# ROC and AUC details

For information on how works AUC and ROC in detail:

this paper from HP laboratories is simply incredible, very clear.

# Online courses for Git and Github

For those interested in git and github:

https://www.udacity.com/course/ud775

The following 2 are very good:

and for the most common problems use this link….very very good

https://www.coursera.org/course/datascitoolbox …. has some lessons on git and github

For those who start in R:

– First, install R : http://cran.rstudio.com
– Third, work always with RStudio. Provides a user interface quite similar to Matlab, and is very easy to use.
– Fourth, do this free online course: https://www.coursera.org/course/rprog

(the more energetics can do the complete series: https://www.coursera.org/specialization/jhudatascience/1?utm_medium=listingPage)
– Fifth, here you have reference information:

https://mlopezm.wordpress.com/2014/12/28/courses-to-learn-r/
but in the web you have tons of information about R.

– The last point, when you look up for information on google about R, use always R written as [R], otherwise you won’t have very useful results…..

…..good luck

# Using Python for data analysis, machine learning

Here is an excellent list of tools from python that you can use for your machine learning projects:

http://stats.stackexchange.com/questions/1595/python-as-a-statistics-workbench

extracted from this reference:

• NumPy/Scipy You probably know about these already. But let me point out the Cookbook where you can read about many statistical facilities already available and the Example List which is a great reference for functions (including data manipulation and other operations). Another handy reference is John Cook’s Distributions in Scipy.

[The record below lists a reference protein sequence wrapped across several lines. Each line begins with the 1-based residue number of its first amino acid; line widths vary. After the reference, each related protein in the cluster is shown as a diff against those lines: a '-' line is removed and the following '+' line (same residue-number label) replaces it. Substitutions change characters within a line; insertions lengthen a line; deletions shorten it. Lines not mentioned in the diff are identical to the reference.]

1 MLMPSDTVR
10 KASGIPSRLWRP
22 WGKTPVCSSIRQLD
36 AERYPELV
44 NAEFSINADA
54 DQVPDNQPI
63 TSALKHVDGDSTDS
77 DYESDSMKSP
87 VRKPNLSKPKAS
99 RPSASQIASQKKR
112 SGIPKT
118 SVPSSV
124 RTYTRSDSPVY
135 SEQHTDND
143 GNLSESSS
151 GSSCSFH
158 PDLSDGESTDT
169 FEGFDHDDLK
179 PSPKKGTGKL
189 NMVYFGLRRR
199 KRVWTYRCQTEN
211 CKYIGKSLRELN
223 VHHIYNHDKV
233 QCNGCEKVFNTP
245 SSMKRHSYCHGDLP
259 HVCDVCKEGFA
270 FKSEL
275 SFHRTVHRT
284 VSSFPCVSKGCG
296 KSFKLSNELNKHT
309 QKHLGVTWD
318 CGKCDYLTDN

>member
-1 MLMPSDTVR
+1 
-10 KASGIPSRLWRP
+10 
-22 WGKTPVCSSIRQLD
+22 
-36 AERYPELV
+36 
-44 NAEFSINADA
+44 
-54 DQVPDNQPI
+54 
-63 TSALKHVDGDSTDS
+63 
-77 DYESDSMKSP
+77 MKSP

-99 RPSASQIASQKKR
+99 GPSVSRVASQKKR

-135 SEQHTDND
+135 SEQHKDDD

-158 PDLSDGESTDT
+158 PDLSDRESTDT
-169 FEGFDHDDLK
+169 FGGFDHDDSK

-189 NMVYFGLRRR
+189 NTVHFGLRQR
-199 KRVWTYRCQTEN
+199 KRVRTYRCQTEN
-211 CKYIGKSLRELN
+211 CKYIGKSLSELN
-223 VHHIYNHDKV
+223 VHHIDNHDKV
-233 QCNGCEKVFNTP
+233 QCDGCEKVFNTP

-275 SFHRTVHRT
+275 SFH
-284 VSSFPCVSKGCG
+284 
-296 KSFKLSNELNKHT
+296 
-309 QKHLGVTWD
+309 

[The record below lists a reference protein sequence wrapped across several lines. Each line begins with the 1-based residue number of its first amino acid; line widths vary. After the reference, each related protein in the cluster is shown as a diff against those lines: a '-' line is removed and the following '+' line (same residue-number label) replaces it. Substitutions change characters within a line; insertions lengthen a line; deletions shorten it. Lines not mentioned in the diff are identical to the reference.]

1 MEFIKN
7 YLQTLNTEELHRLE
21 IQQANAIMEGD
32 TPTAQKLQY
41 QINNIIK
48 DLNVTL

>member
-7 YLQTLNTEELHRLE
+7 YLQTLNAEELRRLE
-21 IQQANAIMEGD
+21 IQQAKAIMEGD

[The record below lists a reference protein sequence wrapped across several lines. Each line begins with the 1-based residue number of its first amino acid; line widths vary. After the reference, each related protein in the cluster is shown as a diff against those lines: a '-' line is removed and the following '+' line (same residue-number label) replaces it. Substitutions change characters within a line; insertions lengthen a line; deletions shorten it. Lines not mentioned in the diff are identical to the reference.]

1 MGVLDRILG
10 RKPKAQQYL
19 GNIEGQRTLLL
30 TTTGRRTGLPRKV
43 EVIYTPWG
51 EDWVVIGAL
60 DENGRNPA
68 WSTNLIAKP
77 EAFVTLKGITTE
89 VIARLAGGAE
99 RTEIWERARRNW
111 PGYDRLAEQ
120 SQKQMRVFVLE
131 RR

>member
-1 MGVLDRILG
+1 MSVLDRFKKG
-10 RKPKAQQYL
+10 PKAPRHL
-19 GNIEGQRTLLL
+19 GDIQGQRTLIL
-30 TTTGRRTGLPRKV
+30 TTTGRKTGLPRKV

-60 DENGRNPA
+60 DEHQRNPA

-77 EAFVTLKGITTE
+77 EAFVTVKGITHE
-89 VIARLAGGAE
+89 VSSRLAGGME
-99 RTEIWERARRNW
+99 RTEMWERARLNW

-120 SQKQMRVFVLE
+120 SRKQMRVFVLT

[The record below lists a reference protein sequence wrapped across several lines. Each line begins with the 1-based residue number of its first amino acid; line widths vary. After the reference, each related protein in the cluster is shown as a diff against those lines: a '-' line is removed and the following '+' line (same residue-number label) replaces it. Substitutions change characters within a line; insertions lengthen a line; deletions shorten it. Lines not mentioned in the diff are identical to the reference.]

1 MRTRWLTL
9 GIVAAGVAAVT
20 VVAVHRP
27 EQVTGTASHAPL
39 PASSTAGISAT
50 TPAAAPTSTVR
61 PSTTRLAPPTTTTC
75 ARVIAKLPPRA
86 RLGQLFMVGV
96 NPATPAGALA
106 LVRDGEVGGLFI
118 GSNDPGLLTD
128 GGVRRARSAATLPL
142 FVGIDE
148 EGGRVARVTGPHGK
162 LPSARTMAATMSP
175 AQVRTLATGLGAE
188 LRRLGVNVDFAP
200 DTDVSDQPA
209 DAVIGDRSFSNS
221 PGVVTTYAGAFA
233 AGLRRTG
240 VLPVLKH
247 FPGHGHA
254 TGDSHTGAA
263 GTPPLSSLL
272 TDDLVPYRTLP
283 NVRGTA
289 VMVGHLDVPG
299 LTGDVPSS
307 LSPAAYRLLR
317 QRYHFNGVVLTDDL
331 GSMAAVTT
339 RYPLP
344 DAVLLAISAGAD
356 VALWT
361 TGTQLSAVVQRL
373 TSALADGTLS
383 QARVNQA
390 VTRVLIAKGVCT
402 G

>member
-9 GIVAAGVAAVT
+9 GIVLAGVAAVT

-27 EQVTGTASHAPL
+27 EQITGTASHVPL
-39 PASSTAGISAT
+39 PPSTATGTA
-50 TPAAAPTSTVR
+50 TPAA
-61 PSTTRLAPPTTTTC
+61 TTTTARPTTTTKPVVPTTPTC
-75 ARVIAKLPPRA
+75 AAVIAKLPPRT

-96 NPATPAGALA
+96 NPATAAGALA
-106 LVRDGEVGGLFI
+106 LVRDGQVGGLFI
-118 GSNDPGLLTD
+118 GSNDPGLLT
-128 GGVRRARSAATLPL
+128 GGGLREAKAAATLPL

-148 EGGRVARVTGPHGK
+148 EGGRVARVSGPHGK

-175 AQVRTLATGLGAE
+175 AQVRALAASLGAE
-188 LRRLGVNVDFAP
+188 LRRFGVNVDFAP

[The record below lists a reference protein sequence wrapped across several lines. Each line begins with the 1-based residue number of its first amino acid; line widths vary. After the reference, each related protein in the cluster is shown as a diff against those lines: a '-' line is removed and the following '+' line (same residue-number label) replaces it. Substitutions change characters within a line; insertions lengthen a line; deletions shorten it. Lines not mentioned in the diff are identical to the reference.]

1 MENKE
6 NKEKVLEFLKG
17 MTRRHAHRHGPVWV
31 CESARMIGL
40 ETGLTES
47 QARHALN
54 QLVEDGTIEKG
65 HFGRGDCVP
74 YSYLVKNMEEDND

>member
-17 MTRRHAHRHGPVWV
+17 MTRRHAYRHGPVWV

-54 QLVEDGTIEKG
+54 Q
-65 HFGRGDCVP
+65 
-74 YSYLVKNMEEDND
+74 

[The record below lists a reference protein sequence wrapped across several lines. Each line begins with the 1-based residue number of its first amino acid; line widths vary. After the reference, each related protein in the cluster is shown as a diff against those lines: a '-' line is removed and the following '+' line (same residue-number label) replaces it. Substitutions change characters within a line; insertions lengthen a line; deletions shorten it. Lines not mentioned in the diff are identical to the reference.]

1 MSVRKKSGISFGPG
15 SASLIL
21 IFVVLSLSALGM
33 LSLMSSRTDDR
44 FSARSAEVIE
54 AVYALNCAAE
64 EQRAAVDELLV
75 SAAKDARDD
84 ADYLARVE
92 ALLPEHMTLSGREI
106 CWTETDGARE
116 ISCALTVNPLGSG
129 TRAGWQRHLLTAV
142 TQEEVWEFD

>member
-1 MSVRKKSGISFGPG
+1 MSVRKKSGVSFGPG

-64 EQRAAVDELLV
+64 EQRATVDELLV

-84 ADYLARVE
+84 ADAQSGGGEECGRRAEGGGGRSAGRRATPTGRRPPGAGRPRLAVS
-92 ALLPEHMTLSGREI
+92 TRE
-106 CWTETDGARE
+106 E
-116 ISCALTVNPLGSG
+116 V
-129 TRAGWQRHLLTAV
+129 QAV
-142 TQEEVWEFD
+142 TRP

• pandas This is a really nice library for working with statistical data — tabular data, time series, panel data. Includes many builtin functions for data summaries, grouping/aggregation, pivoting. Also has a statistics/econometrics library.
• larry Labeled array that plays nice with NumPy. Provides statistical functions not present in NumPy and good for data manipulation.
• python-statlib A fairly recent effort which combined a number of scattered statistics libraries. Useful for basic and descriptive statistics if you’re not using NumPy or pandas.
• statsmodels Statistical modeling: Linear models, GLMs, among others.
• scikits Statistical and scientific computing packages — notably smoothing, optimization and machine learning.
• PyMC For your Bayesian/MCMC/hierarchical modeling needs. Highly recommended.
• PyMix Mixture models.

If speed becomes a problem, consider Theano — used with good success by the deep learning people.

Information for the tools:

For Pandas:

http://pandas.pydata.org/pandas-docs/dev/10min.html

for a short summary on pandas:

http://www.bigdataexaminer.com/exploratory-data-analysis-in-python-using-pandas-matplotlib-and-numpy/

For Numpy/Scipy:

http://wiki.scipy.org/Cookbook

For GLM:

http://statsmodels.sourceforge.net/devel/examples/notebooks/generated/glm.html

Monte Carlo

http://pymc-devs.github.io/pymc/tutorial.html#